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NEW STYLE: Francis in St. Peter’s Square.
Alberto Pizzoli/AFP/Getty Images
NEW STYLE: Francis in St. Peter’s Square.

Relative Rome?

Religion | Pope’s comments on ethics raise concerns of conservative Christians

Issue: "Going it alone," Nov. 2, 2013

A new poll by Quinnipiac University indicates that most American Catholics are pleased with Pope Francis, even as some conservative critics have begun to worry about the pope’s perceived equivocating on gay marriage and abortion. Eighty-nine percent of Catholics register a “very favorable” or “favorable” view of Francis, six months after his selection as the leader of the Roman Catholic Church. More strikingly, 68 percent of respondents agree with Francis’ contention that the church focuses too much on controversies over homosexuality and abortion.

In a recent interview, Francis criticized the church for being “obsessed” with reproduction and sexuality. “We cannot insist only on issues related to abortion, gay marriage and the use of contraceptive methods. … The dogmatic and moral teachings of the church are not all equivalent.” These comments followed earlier ones in which Francis seemed to be softening the church’s position on homosexuality, asking, “Who am I to judge a gay person of goodwill who seeks the Lord?”

The pope’s supporters note that he still explicitly affirms the church’s teachings on these issues, and that he wants to place them in the context of God’s love for all people. “None of what Pope Francis said … is new,” said Ed Morrissey, a conservative Catholic writer, “for anyone who reads the catechism of the Catholic Church and understands the pontiff’s emphasis on evangelization.” Matthew Schmitz of First Things contends that Catholics will have to get used to Francis’ communication style, which features less doctrinal pronouncements and more “shooting the breeze.”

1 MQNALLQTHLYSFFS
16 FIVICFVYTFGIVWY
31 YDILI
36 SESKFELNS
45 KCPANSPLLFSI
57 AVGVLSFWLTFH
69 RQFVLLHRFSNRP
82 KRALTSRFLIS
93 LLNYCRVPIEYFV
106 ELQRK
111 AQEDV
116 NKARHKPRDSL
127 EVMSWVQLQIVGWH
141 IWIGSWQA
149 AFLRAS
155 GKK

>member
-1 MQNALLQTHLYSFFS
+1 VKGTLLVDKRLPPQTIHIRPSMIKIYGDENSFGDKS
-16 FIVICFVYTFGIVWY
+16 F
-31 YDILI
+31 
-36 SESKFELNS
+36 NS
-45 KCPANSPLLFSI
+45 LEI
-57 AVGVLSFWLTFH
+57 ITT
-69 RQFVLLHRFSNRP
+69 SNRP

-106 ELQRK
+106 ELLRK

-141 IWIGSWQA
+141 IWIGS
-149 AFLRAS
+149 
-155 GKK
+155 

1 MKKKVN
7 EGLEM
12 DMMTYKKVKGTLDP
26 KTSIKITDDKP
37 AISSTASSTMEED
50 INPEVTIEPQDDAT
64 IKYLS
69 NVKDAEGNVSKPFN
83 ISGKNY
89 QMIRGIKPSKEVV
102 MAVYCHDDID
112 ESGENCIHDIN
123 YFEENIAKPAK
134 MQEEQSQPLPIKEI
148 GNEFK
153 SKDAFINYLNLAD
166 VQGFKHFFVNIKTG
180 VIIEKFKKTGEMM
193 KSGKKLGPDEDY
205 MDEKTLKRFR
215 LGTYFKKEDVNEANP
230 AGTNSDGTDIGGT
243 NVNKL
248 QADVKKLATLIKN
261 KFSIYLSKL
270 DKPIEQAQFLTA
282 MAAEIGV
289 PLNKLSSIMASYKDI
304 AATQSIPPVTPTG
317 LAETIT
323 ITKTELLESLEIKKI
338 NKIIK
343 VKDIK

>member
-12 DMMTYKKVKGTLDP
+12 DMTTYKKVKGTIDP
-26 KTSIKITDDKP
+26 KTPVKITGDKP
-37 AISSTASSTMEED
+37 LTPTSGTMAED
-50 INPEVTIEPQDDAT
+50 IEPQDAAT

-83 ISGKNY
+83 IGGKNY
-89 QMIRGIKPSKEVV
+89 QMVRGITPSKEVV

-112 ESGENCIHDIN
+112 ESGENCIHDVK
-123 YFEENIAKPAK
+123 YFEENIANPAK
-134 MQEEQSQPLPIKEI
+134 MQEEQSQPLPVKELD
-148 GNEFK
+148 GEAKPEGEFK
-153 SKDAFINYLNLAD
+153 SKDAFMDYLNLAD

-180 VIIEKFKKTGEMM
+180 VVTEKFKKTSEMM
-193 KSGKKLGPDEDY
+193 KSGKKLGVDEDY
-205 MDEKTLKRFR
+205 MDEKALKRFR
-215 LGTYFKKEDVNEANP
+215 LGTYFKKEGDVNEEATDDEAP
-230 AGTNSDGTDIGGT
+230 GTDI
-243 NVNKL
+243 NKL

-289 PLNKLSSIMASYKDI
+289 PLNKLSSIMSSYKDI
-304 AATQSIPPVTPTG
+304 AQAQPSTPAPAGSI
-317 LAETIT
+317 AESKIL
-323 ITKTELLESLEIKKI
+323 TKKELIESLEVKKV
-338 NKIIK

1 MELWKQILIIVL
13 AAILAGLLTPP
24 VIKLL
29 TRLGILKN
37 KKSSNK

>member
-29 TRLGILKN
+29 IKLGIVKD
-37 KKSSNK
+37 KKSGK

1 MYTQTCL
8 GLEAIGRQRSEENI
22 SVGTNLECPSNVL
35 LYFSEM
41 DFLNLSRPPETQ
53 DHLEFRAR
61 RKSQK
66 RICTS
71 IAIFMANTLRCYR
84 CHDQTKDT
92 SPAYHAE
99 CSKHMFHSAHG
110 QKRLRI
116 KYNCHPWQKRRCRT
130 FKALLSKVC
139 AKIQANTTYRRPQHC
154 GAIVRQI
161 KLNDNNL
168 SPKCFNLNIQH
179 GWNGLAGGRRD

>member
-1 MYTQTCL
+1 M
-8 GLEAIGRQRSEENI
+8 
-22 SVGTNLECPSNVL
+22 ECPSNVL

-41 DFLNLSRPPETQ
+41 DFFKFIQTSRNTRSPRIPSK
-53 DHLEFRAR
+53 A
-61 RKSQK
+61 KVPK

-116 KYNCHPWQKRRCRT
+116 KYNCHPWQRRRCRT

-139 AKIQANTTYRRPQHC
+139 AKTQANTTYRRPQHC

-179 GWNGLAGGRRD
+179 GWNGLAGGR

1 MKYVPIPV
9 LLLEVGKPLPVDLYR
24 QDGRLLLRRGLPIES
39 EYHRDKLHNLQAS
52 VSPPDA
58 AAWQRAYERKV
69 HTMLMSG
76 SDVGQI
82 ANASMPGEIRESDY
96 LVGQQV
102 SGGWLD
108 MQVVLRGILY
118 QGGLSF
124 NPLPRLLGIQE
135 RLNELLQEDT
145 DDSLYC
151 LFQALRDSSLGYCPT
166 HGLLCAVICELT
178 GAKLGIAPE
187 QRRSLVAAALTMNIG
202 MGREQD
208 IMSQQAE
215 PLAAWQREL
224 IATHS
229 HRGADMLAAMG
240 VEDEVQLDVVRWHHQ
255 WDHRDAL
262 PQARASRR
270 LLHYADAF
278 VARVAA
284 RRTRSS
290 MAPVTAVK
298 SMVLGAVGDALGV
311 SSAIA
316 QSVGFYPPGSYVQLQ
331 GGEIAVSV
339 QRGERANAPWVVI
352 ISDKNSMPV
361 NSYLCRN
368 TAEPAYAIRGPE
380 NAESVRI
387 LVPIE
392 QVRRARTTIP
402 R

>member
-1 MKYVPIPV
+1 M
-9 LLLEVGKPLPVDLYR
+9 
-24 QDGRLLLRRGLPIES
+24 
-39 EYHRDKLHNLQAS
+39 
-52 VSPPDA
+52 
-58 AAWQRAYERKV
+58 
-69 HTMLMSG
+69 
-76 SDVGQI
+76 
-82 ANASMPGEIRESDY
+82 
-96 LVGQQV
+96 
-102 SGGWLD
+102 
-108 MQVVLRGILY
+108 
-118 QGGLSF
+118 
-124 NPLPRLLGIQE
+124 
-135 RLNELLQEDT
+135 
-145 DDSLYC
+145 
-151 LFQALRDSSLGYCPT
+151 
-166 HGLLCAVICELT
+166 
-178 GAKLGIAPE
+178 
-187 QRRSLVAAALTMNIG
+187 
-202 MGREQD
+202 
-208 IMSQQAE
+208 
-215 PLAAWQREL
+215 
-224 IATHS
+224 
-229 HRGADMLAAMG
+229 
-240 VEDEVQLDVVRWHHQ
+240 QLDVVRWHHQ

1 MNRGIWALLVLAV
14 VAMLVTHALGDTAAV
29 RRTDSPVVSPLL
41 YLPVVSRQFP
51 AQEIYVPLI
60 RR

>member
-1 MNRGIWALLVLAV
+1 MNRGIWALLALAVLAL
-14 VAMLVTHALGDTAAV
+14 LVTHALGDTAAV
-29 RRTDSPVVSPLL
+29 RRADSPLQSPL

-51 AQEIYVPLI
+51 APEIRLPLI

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In another interview in early October, however, Francis stoked more controversy by appearing to denigrate evangelism, and even seeming to promote ethical relativism. He called Catholic proselytizing “nonsense,” and stated that “everyone has his own idea of good and evil and must choose to follow the good and fight evil as he conceives them.” Conservative blogger Rod Dreher, an Orthodox convert from Catholicism, declared these statements “incoherent from a Christian perspective.” Conservative commentator Joshua Trevino (another Catholic convert to Orthodoxy) concurred, posting on Facebook that he was “running out of apologetics for Pope Francis.”

The tenures of John Paul II and Benedict XVI saw friendly relationships between many conservative Protestants and Catholics, but Francis’ statements have shaken some evangelicals’ confidence about this pope. Russell Moore, head of the Southern Baptist Convention’s Ethics and Religious Liberty Commission, said that he regarded Francis’ “good and evil” comments as a “theological wreck.” While Moore affirmed the need to emphasize the gospel over culture wars, he thought that Francis risked “severing the love of God from the holiness of God.” If Christians are right about the value of unborn children, “then why would we not be ‘obsessed’ about speaking for them?” Moore asked.

One controversial point on which Pope Francis is clearly not giving ground is female priests. While the pontiff acknowledges that women should have a strong presence in the church, he says that “a woman has a different make-up than a man.” The Quinnipiac poll shows that most American Catholics disagree with the pope on that issue, with 60 percent favoring women priests. (Younger Catholics and those who attend services regularly are less likely to support female ordination, however.)

Whether or not Pope Francis is actually moderating the church’s traditional opposition to abortion and gay marriage, the Quinnipiac poll reveals that the majority of American Catholics oppose the church’s teaching on those topics, too. Sixty percent say that they support legalizing same-sex marriage, while 52 percent agree that abortion should be legal in “all” or “most cases.”

Thomas Kidd
Thomas Kidd

Thomas is a professor of history at Baylor University and a senior fellow at Baylor's Institute for Studies of Religion. His most recent book is Patrick Henry: First Among Patriots. Follow Thomas on Twitter @ThomasSKidd.


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